DIETARY fibre may not be the most glamorous subject in the nutrition world but there may be more to this indigestible substance than keeping us regular. Getting sufficient fibre in our diet could play a role in supporting weight management, blood-sugar control, cardiovascular health and hormone balance.
:: What is fibre?
When we think fibre, most of us instinctively think ‘roughage’ from foods like brown bread, whole grains and added bran. This sort of fibre is called insoluble fibre and is also found in the seeds and skins of fruit and vegetables. Soluble fibre is found in fruit, vegetables, beans, lentils, oats, psyllium husks, flaxseed and wholegrains like oats.
One type is not better than the other – they just have slightly different functions in the body. It is important to get a combination of both types of fibre in your diet.
Most of us just do not get enough. Our reliance on white foods like white bread, white rice and white pasta means our fibre intake is not up to scratch. Even if we make careful choices, and opt for whole wheat products, most of these contain mostly white flour. Read labels and avoid “flour” and “unbleached flour,” both of which are simply white flour.
:: Benefits of fibre in your diet:
- Fibre helps with weight management. Eating more fibre helps regulate our appetite, keeping us feeling full for longer, so we eat less.
- Fibre helps keep weight off. Research shows that people who eat more fibre tend to be leaner overall.
- Fibre feeds our good bacteria. It acts like a prebiotic, or ‘fertiliser’ for our beneficial probiotic bacteria.
- Fibre helps insulin balance and keeps blood sugar steady. Not only does this help with weight loss, but also dramatically reduced our risk of type 2 diabetes.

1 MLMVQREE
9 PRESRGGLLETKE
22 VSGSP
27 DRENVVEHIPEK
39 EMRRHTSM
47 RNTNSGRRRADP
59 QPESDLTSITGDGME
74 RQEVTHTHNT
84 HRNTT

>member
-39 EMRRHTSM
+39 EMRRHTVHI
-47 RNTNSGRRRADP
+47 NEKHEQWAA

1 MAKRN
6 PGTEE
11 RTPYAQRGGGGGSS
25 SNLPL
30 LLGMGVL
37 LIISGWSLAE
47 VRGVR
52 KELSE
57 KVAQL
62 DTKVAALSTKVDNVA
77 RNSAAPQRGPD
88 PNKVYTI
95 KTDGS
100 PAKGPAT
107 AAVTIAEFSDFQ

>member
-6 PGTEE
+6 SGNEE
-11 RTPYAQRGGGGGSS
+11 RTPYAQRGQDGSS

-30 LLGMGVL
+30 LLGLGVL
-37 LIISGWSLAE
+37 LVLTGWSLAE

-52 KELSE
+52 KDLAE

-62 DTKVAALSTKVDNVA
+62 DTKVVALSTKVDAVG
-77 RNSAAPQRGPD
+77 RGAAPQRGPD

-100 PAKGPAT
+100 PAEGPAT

- Fibre-rich foods are good sources of hormone-balancing plant chemicals called phytoestrogens. Beans, lentils, oats and flaxseed are great sources and can help with PMS.
- Soluble fibre helps balance cholesterol.
:: Top tips for upping your fibre intake:
Apart form being another good reason to eat at least five portions of fruit and vegetables a day, there are a few easy ways to up your fibre intake.
- Swap white foods like bread, rice and pasta for wholegrain versions. If this is a step too far, then look out for 50:50 varieties of pasta and bread.
- Eat peas, beans and lentils at least three or four times a week, Three-bean salad, houmous, lentil soup, adding chickpeas to curry or puy lentils to Bolognese are easy ways to top your levels up.
- Start your day with a wholegrain cereal such as porridge or low-sugar granola. Add a spoonful of chia or flaxseed too for a fibre-packed breakfast.
- Eat seeds. Chia, flax, sunflower and pumpkin are all good. Try sprinkling toasted seeds over salad for a tasty twist.
- Snack on fruit, vegetables sticks with houmous, unsalted nuts or seeds, or oatcakes.
- Eat more root vegetables like sweet potato, carrots, parsnips, butternut squash.
- Eat a couple of portions of fruit every day – apples, berries and kiwi are especially high in fibre. You may find that these are easier to digest if they are cooked a little. Try stewed apple, berry compote or poached pears.
- Remember to eat vegetables at lunchtime. Adding a few carrot sticks, some cherry tomatoes and some salad leaves to your lunchbox can make all the difference, or have a bowl of homemade soup with your usual sandwich to increase your intake of fibre.
- Eat potatoes with their skins on.
- Eat your fruit with its skin on. Apples, pears, plums and soft fruit like apricots and peaches are best eaten whole, not peeled.
- Use vegetables in creative ways to increase your intake eg spiralised carrot instead of pasta, or sweet potato wedges instead of chips.
- Dried fruit like prunes, apricots and figs are great in moderation. They are fairly high in sugar, but can give a much needed fibre boost.